Study: Mammograms May Lead to Unneeded Treatment

In a study recently published in the New England Journal of Medicine, researchers at the Dartmouth Medical School and the  Oregon Health & Science University found that screening mammography, “has only marginally reduced the rate at which women present with advanced cancer,” the authors write. The study results suggest that up to one-third of breast cancer cases, or 50,000 to 70,000 cases per year, do not need treatment.

The researchers state that mammography screening has doubled the number of cases of early-stage breast cancer detected each year, from 112 to 234 cases per 100,000 women. However, the researchers report that late-stage cancer has dropped just 8%.

Per the researchers, this imbalance suggests that breast cancer was overdiagnosed (meaning, tumors were detected on screening that would never have led to clinical symptoms) in 1.3 million women in the United States over the past 30 years; the authors estimate that in 2008, breast cancer was overdiagnosed in more than 70,000 women, or 31% of all breast cancers diagnosed. If screening were working, there should be one fewer patient diagnosed with late-stage cancer for every additional patient whose cancer was found at an earlier stage.

However, in an Associated Press article on the findings, the Dr. Linda Vahdat, the Director of the Breast Center Research Program and Chief of the Solid Tumor Service at Weill Cornell Medical College, said the study’s leaders made many assumptions to reach a conclusion about overdiagnosis that “may or may not be correct.”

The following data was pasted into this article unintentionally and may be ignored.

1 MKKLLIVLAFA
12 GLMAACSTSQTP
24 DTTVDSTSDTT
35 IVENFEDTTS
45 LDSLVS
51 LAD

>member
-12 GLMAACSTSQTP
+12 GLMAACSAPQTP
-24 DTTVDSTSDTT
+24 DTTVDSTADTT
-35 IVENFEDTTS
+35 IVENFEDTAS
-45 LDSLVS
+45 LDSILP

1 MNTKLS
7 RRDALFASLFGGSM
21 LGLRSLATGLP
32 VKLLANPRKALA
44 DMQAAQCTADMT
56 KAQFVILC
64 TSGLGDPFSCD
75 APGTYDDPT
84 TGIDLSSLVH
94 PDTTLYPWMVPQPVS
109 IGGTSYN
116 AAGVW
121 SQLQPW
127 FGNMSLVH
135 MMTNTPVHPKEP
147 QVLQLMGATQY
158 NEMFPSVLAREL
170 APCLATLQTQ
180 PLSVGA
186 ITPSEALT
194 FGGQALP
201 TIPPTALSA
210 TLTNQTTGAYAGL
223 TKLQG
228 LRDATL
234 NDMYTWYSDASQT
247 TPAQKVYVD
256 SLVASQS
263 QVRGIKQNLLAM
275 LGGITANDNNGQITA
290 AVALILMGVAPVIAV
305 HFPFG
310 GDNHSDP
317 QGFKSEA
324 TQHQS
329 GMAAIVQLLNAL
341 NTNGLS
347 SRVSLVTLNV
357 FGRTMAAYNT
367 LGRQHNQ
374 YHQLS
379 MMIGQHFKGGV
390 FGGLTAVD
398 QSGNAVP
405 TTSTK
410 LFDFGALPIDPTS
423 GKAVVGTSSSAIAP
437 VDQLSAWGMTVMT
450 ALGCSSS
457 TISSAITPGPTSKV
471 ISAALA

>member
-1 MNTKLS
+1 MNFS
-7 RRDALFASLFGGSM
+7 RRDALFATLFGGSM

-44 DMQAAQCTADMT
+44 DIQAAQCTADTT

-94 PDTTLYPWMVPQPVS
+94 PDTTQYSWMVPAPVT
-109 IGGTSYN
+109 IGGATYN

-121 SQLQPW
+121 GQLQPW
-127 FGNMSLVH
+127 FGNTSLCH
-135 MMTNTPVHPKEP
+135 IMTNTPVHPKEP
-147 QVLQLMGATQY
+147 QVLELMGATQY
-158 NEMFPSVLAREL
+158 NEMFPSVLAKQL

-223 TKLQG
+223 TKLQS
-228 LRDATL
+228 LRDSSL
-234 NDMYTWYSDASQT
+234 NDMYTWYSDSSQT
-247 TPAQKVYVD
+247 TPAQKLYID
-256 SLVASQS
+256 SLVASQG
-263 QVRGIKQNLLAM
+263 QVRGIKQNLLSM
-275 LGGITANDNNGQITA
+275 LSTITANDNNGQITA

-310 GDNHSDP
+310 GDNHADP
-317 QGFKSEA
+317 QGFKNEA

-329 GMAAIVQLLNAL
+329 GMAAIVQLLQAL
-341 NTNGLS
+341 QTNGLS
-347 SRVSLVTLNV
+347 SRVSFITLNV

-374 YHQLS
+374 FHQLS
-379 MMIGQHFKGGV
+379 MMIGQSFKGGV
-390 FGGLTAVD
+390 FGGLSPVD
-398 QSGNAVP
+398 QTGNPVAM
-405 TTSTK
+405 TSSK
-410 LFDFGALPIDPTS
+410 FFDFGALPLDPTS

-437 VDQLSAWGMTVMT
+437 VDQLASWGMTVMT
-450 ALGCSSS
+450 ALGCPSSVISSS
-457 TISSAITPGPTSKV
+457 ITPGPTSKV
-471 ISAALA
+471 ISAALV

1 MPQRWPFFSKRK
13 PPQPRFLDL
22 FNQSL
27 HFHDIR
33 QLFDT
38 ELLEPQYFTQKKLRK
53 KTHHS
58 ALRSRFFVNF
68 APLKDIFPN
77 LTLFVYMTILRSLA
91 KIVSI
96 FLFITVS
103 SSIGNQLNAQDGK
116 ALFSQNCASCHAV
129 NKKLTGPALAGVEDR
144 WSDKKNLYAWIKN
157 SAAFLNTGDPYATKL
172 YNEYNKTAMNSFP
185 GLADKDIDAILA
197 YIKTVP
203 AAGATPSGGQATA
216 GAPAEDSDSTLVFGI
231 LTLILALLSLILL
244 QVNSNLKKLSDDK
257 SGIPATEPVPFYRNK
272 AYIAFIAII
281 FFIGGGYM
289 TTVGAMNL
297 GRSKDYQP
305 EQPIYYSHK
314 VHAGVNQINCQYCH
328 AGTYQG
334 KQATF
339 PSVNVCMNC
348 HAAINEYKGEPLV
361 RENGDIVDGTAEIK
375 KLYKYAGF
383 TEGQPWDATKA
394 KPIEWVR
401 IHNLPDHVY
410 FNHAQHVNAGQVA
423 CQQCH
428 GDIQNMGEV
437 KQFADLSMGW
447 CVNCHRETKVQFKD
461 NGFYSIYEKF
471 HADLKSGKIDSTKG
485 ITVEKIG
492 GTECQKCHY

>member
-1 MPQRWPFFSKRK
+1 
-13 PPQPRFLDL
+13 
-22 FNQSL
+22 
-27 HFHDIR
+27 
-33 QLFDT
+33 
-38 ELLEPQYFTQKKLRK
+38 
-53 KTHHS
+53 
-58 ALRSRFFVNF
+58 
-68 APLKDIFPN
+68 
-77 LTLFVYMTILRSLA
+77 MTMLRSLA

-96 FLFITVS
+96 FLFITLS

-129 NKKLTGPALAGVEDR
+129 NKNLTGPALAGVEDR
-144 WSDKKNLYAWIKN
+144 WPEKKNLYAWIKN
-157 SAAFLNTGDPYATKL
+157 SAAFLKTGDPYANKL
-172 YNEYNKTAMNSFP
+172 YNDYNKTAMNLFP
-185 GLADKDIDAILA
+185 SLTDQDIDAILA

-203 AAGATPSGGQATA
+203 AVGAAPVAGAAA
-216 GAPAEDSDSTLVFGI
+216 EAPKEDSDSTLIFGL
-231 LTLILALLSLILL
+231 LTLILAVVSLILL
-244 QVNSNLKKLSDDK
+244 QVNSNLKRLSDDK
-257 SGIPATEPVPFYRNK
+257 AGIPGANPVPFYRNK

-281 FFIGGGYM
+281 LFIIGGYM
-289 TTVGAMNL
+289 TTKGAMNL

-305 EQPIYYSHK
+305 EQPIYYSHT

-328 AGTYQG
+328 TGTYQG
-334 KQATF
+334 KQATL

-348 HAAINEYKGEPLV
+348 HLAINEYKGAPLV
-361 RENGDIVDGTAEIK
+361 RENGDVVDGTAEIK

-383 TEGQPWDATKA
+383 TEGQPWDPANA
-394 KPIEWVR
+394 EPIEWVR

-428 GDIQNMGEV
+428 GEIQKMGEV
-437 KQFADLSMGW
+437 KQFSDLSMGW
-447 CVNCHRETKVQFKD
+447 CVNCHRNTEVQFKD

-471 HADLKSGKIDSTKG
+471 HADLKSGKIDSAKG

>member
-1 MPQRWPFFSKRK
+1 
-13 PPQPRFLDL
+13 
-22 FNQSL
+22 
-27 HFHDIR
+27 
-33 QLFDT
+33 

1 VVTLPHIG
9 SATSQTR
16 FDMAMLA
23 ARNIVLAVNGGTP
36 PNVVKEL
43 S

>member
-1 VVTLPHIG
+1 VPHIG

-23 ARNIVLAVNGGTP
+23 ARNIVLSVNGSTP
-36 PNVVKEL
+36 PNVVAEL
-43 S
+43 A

“I don’t think it will change how we view screening mammography,” Dr. Vahdat said.

Click here to view the published research paper. Click here to view the AP article on the study results.


BSGI Molecular Breast Imaging Significantly Improves Breast Cancer Detection

Results from a multi-center patient registry, presented at a recent National Consortium of Breast Centers Annual Meeting, demonstrate that Breast-Specific Gamma Imaging (BSGI) also known as Molecular Breast Imaging (MBI) improves breast cancer detection when added to mammography and ultrasound in the breast clinic.

In this study, BSGI/MBI detected cancers in nearly 13% of patients who had negative or indeterminate mammograms and an unresolved diagnostic concern such as subtle changes in the mammogram, breast pain, a new breast lump, nipple discharge, etc. Another 4% of these patients had a high-risk lesion detected by BSGI/MBI. BSGI performed significantly better than ultrasound, detecting 92% of cancers compared to just 60% by ultrasound.

According to co-author Dr. Jean Weigert of Mandell and Blau MDs PC, New Britain, CT, “The primary advantage of ultrasound is that it does not use radiation, however, a negative ultrasound can still miss cancers. Our results demonstrate that in cases where mammography and ultrasound are negative or indeterminate, BSGI can still detect some cancers. The BSGI study does involve low doses of radiation, but the benefit of early cancer detection dwarfs the health risk from the radiation dose. In fact, there has never been a reported health impact from such low radiation doses and the benefit is evident in our data. Even according to the most conservative risk-models, the benefit outweighs the risk 680 to 1.”

Weill Cornell Medical Center offers BSGI/MBI.